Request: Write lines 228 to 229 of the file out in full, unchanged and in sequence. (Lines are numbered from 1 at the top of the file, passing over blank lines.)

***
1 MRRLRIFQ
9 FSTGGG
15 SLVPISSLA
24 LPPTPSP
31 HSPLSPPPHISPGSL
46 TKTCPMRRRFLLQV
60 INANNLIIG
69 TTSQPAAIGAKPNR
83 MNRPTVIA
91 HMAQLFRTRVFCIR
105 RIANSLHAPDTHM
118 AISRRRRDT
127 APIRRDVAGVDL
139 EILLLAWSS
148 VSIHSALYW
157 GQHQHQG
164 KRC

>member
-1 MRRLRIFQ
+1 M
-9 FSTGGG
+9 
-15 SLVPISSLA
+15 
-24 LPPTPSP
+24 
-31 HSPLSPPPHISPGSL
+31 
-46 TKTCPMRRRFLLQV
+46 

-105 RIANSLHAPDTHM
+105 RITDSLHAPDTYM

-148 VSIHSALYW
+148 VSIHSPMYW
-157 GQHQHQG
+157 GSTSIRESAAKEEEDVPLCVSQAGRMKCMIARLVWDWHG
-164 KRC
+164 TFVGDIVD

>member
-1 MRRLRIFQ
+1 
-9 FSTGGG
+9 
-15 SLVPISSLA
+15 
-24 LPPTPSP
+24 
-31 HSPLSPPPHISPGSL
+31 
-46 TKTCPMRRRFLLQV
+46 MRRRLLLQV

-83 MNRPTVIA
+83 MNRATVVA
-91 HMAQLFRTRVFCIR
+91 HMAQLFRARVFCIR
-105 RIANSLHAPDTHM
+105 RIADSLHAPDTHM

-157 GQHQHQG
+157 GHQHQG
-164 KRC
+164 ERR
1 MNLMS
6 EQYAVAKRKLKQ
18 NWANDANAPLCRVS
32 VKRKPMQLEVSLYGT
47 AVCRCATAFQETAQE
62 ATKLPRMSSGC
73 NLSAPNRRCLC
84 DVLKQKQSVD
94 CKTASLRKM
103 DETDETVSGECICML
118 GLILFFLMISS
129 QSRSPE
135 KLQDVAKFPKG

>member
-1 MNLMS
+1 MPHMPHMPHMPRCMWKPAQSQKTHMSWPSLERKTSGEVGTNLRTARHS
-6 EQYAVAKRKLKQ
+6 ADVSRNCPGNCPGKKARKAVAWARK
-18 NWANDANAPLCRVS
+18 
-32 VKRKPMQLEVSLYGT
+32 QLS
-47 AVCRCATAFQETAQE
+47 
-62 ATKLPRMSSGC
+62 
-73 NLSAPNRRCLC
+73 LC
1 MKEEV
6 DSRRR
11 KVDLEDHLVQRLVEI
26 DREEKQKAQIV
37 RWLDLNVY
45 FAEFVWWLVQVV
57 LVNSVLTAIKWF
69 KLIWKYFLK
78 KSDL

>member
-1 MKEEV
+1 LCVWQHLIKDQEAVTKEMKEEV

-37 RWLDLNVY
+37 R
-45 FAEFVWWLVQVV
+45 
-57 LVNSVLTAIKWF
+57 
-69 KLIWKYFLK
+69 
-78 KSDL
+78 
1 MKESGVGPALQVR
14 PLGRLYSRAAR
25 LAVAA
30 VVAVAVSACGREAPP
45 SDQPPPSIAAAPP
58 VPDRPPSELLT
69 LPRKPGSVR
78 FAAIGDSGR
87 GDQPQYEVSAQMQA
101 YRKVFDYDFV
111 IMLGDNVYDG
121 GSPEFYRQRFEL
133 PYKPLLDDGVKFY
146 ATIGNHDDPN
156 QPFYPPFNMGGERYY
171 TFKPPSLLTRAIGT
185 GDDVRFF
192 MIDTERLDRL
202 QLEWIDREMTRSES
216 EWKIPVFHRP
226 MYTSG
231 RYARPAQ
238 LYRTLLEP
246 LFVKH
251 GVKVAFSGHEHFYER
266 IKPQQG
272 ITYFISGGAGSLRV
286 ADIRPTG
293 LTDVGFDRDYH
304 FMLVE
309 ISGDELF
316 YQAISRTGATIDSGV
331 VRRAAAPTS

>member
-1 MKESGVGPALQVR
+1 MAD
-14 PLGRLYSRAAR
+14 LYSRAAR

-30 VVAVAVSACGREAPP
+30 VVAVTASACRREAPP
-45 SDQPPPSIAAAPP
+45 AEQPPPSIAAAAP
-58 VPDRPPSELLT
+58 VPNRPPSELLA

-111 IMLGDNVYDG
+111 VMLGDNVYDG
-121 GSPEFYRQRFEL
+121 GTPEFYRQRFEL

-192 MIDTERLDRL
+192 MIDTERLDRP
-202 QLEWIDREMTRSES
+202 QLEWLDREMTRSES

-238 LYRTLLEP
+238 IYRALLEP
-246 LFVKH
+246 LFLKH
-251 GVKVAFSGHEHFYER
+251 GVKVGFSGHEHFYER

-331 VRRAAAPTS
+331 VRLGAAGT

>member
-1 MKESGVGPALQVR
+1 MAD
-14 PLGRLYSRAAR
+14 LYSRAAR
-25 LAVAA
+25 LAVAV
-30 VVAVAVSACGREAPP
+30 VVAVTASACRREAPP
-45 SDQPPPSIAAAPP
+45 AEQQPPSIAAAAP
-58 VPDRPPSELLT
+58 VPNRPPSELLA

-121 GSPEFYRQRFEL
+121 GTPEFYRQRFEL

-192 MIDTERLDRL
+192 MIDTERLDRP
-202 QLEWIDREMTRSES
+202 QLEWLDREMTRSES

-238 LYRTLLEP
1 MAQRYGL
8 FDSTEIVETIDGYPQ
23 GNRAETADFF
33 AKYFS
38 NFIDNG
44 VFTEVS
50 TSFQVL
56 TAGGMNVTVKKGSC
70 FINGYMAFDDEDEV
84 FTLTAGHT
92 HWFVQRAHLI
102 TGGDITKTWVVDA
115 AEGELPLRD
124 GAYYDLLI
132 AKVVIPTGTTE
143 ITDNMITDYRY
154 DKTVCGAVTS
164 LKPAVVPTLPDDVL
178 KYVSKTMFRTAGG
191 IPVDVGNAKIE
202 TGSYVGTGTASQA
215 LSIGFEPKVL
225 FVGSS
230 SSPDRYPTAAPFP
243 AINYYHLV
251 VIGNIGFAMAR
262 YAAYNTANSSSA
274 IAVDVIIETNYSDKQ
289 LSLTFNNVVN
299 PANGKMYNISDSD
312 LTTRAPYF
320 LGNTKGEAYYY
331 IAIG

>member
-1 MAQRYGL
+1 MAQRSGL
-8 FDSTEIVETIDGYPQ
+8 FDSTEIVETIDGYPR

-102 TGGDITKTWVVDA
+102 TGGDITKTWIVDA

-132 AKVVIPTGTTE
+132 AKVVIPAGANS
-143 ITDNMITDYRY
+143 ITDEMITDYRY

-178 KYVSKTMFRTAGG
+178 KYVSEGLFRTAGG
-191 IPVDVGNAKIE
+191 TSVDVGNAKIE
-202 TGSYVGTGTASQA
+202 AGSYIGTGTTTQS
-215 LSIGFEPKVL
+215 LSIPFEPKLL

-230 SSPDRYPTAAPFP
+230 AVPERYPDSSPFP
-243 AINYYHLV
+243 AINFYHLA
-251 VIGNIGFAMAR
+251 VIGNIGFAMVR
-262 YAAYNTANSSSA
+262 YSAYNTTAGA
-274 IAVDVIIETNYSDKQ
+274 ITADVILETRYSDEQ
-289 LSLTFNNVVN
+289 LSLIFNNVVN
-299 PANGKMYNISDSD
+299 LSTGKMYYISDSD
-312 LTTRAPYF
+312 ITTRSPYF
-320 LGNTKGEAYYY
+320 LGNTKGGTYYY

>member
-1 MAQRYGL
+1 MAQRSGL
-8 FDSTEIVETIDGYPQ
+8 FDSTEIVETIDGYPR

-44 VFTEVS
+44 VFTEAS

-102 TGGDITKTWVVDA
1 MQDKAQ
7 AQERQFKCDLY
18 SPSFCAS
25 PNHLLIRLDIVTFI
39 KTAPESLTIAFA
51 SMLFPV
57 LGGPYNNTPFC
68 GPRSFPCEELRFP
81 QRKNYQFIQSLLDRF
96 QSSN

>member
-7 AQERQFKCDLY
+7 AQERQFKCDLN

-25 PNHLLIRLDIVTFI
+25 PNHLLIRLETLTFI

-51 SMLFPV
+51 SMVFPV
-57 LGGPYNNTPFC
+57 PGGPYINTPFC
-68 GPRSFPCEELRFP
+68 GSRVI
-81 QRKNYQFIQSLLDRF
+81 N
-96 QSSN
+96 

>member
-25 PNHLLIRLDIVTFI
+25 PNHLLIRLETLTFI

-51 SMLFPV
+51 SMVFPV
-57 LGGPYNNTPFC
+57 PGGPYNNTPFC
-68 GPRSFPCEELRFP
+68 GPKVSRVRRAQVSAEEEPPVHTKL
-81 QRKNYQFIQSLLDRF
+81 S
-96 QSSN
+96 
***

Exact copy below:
-8 FDSTEIVETIDGYPQ
+8 FDSTEIVETIDGYPR